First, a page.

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I think this is a very important point, but why my teacher didn't clarify a lot?

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- Thread starter primarygun
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- #1

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I think this is a very important point, but why my teacher didn't clarify a lot?

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arildno

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No, we don't.primarygun said:

I think this is a very important point, but why my teacher didn't clarify a lot?

What you might be thinking of, is that we often write the vector as a MAGNITUDE (a non-negative scalar quantity) multiplied with a DIRECTION (a unit vector)

The direction is, of course, "readily" seen from the diagram.

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Doc Al

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When you do a free body diagram, you are isolating a particular object and showing all the forces acting on it. These forces are certainlyprimarygun said:When we do free body diagram, we usually consider the vector as scalar.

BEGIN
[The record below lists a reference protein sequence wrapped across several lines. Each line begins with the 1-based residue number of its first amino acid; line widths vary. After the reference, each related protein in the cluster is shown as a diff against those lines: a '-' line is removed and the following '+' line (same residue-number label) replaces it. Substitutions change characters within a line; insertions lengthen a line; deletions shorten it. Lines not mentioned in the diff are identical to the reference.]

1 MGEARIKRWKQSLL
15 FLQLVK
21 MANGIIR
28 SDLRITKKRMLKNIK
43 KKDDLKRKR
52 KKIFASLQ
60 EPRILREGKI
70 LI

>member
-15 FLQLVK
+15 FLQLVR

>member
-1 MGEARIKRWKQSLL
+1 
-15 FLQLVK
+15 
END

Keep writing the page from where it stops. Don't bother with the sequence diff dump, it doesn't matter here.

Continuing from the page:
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My teacher would suggest us to

F=ma

5N-5N=ma

Hence, a=0.

The equation is the same,though, he never tells us 5N+(-5N)

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In your example,what if one of the forces would act as to make an angle (different from 0 or pi) with the direction of the other force...?

Daniel.

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jtbell

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primarygun said:

My teacher would suggest us to

F=ma

5N-5N=ma

Hence, a=0.

The equation is the same,though, he never tells us 5N+(-5N)

It would make things more explicit to write out all the steps like this:

[tex] \bold F_{net} = m \bold a [/tex]

[tex] {\bold F}_1 + {\bold F}_2 = m \bold a [/tex]

[tex] F_{1x} + F_{2x} = m a_x [/tex]

[tex] (+5N) + (-5N) = m a_x [/tex]

[tex] 5N - 5N = m a_x [/tex]

[tex] 0 = m a_x [/tex]

[tex] 0 = a_x [/tex]

And of course if the y-components of the forces are zero, then [tex]a_y[/tex] is zero also, so [tex] \bold a [/tex] (the vector) equals zero.

But nobody ever actually writes out all those steps, in practice. I might do it that way once, when teaching it, just to clarify things.

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Daniel.

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